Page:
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November 7, 2019 7:00 am

2020: Trump, Clinton, Obama 2.0, or Worse

avatar by Mitchell Bard

Opinion

Senator Kamala Harris, Senator Bernie Sanders, former Vice President Joe Biden, Senator Elizabeth Warren and South Bend Mayor Pete Buttigieg wait onstage before the fourth Democratic US 2020 presidential election debate at Otterbein University in Westerville, Ohio, Oct. 15, 2019. Photo: Reuters / Aaron Josefcz / File.

The US presidential election is still a year away, and the race to determine the Democratic candidate for president remains wide open, though polls suggest the contest may boil down to Joe Biden, Bernie Sanders, or Elizabeth Warren, with Pete Buttigieg as a long shot. For voters concerned about US-Israel relations, the choice is likely to be between Trump and a return to the more traditional US policy pursued by Democrats. Based on statements by the candidates, however, it is possible the result could be Obama 2.0 — or worse.

In a normal election, more than 70% of American Jews could be expected to vote for the Democratic candidate and 25% for the Republican. In 2016, Clinton got 71% and Trump 24%. In the Trump era, however, few things are normal.

According to Gallup analyst Frank Newport, “The Jewish vote is not going to make a huge difference in the coming presidential election unless there is an extremely close popular vote in specific swing states.” This is always the case, and every constituency can claim to have an impact in a close race.

Most candidates, especially Democrats, believe Jews are important because they disproportionately vote and contribute to campaigns. Hence, they show up at synagogues wearing yarmulkes and appear at the AIPAC and J Street conferences.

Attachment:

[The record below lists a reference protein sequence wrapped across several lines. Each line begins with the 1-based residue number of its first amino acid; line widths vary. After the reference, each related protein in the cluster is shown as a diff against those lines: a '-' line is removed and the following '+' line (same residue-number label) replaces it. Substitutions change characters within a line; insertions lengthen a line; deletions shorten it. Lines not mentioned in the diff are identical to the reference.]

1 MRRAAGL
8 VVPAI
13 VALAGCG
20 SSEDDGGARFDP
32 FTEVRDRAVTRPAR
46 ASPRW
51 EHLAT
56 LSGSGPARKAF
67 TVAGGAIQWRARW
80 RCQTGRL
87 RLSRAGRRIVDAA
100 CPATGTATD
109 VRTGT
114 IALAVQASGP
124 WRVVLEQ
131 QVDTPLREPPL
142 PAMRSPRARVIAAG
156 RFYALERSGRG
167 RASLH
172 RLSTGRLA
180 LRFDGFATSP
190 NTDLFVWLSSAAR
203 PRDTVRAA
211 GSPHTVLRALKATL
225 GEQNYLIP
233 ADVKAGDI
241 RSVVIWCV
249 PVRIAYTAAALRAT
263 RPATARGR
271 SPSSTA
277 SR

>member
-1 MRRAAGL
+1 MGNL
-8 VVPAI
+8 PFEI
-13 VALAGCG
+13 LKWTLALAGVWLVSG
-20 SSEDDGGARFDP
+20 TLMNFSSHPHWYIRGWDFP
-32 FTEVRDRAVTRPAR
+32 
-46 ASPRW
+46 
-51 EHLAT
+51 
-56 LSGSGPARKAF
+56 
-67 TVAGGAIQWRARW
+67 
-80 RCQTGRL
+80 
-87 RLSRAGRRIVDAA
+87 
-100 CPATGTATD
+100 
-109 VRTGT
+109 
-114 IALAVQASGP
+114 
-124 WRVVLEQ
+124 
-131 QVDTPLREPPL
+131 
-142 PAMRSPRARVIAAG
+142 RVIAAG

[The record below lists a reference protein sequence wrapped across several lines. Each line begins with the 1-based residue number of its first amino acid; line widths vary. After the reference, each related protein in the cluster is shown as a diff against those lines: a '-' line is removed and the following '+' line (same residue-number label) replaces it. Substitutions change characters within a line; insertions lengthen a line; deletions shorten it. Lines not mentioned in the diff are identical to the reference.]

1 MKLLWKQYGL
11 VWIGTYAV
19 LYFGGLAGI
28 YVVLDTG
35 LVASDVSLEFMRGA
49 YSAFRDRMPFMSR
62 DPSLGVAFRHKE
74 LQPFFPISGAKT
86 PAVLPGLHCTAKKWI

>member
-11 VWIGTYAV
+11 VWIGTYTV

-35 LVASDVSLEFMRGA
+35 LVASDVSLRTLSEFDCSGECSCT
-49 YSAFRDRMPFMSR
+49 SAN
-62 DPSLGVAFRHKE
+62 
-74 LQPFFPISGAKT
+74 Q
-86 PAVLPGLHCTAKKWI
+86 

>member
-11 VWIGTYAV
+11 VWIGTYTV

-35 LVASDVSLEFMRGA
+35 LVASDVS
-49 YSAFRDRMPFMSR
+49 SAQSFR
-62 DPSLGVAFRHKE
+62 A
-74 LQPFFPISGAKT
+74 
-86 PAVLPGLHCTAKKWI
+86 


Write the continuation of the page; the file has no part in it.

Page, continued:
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When it comes to Donald Trump, American Jews have shown no ambiguity; in a variety of polls, roughly 70% disapprove of him and 29% approve. Beyond the traditional liberalism of most Jews, they share the same reasons for disliking the president as other Americans. Some Jewish Republicans may follow the likes of Bill Kristol and Bret Stephens and seek an alternative to Trump. If the percentage of Jews who disapprove of Trump vote for him in 2020, Trump will do better than in 2016. That support is almost certainly due to what that constituency sees as his pro-Israel positions on Jerusalem, the Golan, and Iran, his warm relationship with Netanyahu, his hostility toward the Palestinians, and his lack of criticism of Israeli policies. Some Democrats are willing to give Trump credit on these issues, but many see those same policies as negatives.

According to a survey by the Jewish Electorate Institute, Israel ranks at the bottom of a list of 16 policy priorities of Jewish voters, which suggests that even if most Democrats agreed with Jewish Republicans that Trump is good for Israel, it would not change their votes. The problem with that survey, however, is that it does not reflect how Jews will react to a candidate who is viewed as hostile to Israel. Jimmy Carter lost in a landslide in 1980 and still blamed the Jews who abandoned him in droves (his share of the Jewish vote dropped from 71% to 45%), due primarily to the belief that he was hostile towards Israel.

As Jews look at the Democratic field, many are likely to be alarmed by the absence of any candidate, except for Joe Biden, who is a proven friend of Israel. Worse, some are staking out positions that are extremely critical of Israel and threaten decades of bipartisan consensus on maintaining a strong US-Israel relationship. Jews have also been alarmed by the tolerance of antisemitism in the Democratic Party, exemplified by the unwillingness to condemn Representatives Ilhan Omar and Rashida Tlaib, among other things.